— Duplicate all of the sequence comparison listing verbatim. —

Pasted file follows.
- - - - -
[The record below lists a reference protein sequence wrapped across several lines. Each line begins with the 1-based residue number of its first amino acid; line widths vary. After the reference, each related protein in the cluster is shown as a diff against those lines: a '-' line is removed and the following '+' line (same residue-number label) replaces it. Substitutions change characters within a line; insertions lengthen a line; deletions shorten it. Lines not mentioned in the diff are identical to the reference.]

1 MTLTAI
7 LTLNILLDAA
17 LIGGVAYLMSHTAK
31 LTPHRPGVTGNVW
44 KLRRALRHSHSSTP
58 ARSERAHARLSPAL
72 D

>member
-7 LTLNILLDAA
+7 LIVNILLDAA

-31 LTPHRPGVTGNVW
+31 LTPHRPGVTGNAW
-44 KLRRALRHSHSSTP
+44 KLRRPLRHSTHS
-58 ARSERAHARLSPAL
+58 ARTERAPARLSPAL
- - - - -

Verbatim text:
[The record below lists a reference protein sequence wrapped across several lines. Each line begins with the 1-based residue number of its first amino acid; line widths vary. After the reference, each related protein in the cluster is shown as a diff against those lines: a '-' line is removed and the following '+' line (same residue-number label) replaces it. Substitutions change characters within a line; insertions lengthen a line; deletions shorten it. Lines not mentioned in the diff are identical to the reference.]

1 MTLTAI
7 LTLNILLDAA
17 LIGGVAYLMSHTAK
31 LTPHRPGVTGNVW
44 KLRRALRHSHSSTP
58 ARSERAHARLSPAL
72 D

>member
-7 LTLNILLDAA
+7 LIVNILLDAA

-31 LTPHRPGVTGNVW
+31 LTPHRPGVTGNAW
-44 KLRRALRHSHSSTP
+44 KLRRPLRHSTHS
-58 ARSERAHARLSPAL
+58 ARTERAPARLSPAL